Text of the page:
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When Southern California Gas Company finally manages to seal a natural gas storage well that's been leaking for months, the company will have to shut the well down permanently, California regulators say.
And in the meantime, the company will have to minimize air pollution from the ongoing leak and fund an independent study on potential health impacts on the surrounding community.
The South Coast Air Quality Management District voted on the new restrictions Saturday. The order comes in response to a well in the Aliso Canyon natural gas storage facility that has been leaking since October, and isn't expected to be sealed off for another month.
The massive leak, in the outer reaches of Los Angeles, mostly consists of methane, a potent greenhouse gas, but also contains some the carcinogen benzene and other chemicals. The AP has said SoCalGas was not consistently alerting the public of unusually high levels of benzene. The company says none of the levels were dangerous.
The compounds added to natural gas to make it easier to detect also have short-term side effects, including nausea and headaches, health officials say. Residents of the nearby Porter Ranch community have been relocated to new homes while the company works to cap the well.
Southern California Gas Company says the leak poses no long-term risks to human health. One of the requirements of the new abatement order is that the company fund an independent study evaluating the impact of the leak on residents' health — including the consequence of exposure to the odorants added to the gas.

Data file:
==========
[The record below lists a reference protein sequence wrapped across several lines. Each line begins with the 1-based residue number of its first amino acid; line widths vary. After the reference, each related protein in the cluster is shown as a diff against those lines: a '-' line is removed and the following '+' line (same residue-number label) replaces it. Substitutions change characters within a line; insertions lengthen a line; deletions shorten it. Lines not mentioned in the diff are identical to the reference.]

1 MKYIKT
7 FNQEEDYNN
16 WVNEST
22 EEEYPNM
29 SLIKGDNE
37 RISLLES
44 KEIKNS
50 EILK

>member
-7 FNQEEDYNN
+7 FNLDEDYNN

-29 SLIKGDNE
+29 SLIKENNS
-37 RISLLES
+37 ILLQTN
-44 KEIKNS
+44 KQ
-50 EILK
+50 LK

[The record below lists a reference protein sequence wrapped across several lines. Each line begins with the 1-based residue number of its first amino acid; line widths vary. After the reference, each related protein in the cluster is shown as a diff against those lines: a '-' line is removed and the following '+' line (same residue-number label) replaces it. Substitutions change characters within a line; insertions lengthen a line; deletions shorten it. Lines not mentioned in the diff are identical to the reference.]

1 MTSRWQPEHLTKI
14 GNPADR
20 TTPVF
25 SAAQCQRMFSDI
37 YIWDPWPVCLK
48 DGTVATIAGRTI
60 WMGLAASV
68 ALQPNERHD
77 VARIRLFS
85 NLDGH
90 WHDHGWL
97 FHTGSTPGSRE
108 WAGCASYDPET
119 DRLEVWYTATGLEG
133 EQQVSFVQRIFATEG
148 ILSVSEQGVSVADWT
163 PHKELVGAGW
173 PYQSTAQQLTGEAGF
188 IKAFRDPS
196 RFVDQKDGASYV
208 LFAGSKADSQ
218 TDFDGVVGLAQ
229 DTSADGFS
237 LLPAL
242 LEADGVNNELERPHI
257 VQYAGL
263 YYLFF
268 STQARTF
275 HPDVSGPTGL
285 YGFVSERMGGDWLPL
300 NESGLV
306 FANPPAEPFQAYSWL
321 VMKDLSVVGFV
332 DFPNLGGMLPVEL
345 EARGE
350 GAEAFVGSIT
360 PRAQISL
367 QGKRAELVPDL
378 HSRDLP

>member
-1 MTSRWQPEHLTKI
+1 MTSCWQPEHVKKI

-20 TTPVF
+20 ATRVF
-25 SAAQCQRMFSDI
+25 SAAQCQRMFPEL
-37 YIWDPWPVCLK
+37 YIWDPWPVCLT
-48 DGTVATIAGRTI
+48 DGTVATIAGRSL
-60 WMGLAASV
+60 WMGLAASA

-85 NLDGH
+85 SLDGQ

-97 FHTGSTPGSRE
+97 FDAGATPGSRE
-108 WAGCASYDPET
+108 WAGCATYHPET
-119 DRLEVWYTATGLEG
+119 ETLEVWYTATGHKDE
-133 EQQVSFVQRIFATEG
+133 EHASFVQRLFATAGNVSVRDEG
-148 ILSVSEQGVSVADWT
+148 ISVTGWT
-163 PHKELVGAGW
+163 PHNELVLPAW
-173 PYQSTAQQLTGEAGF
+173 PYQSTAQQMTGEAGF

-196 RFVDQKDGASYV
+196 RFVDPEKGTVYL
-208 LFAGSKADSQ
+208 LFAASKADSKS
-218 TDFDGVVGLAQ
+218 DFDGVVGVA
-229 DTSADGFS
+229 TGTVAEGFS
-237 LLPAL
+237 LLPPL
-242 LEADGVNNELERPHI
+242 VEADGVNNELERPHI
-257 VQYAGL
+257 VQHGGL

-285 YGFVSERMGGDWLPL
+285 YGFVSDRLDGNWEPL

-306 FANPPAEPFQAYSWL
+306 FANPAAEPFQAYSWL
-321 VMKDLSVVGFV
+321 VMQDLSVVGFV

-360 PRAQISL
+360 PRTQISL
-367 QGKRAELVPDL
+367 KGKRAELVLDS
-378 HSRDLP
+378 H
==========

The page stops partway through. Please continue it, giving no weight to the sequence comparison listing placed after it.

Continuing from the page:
The order also requires the company to:
Some residents were unhappy that regulators didn't go further and order SoCalGas to shut down the entire Aliso Canyon facility, the Los Angeles Times reports
As we've reported, California Gov. Jerry Brown declared a state of emergency over the leaking well earlier this month.
The company attempted to plug the well several times, but the pressure of the leak overwhelmed the would-be blockages. The failed efforts appear to have weakened the well and increased the risk of a blowout, the LA Times has reported.
SoCalGas is now drilling a relief well to reduce the pressure before plugging the leak.
On All Things Considered last week, Ingrid Lobet of the investigative news organization inewsource reported on the injection practices that may have contributed to the well's failure:
"An examination of state oil and gas records shows, and a state official confirms that the gas well that failed was being injected in a way that, while legal, can be risky," she said. "It's like this: Many wells have both a seven-inch casing and a narrow inner metal tubing. Think of it as a metal straw within another metal straw.
"Natural gas was being forced down this well through both straws."
Experts told Lobet that injecting and withdrawing only through the inner tubing is safer, and protects the well.
The well, which was drilled in 1953, was used heavily — with injections almost daily, Lobet says. "Like many wells its age, it also didn't have a full cement job. Cementing protects underground aquifers and it protects the well, too."
Lobet said the company declined to comment on its practices, but that a representative had previously said it would be premature to talk about the cause of the well failure.
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